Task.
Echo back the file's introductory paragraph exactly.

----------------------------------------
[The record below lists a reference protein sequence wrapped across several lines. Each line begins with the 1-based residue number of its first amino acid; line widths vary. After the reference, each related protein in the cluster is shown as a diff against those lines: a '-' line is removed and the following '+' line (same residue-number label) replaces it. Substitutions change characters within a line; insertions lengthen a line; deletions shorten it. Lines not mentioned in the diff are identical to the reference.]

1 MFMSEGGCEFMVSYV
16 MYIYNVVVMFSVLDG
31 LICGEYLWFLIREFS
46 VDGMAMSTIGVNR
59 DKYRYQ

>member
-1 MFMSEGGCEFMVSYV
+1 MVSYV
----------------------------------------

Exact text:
[The record below lists a reference protein sequence wrapped across several lines. Each line begins with the 1-based residue number of its first amino acid; line widths vary. After the reference, each related protein in the cluster is shown as a diff against those lines: a '-' line is removed and the following '+' line (same residue-number label) replaces it. Substitutions change characters within a line; insertions lengthen a line; deletions shorten it. Lines not mentioned in the diff are identical to the reference.]